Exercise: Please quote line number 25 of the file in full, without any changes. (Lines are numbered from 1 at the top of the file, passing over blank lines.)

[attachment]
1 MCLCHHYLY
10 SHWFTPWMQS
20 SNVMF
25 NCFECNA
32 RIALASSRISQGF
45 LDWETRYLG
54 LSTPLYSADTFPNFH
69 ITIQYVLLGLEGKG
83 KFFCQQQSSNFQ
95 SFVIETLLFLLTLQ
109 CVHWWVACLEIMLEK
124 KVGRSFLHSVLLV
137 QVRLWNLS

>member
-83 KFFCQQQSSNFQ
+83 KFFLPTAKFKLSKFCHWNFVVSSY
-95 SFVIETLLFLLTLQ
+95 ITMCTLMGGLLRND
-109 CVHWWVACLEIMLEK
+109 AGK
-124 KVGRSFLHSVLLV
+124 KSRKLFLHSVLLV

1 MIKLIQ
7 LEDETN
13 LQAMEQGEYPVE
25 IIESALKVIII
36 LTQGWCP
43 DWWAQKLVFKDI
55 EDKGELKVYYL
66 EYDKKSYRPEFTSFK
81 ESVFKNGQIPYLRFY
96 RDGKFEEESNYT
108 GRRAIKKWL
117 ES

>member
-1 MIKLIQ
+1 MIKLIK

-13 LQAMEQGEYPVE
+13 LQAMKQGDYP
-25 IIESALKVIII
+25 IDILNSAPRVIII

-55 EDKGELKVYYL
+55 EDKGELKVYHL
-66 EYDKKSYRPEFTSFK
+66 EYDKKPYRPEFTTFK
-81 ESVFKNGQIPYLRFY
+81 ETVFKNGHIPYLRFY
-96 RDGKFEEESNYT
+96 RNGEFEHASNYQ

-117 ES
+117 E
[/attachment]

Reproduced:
13 LQAMEQGEYPVE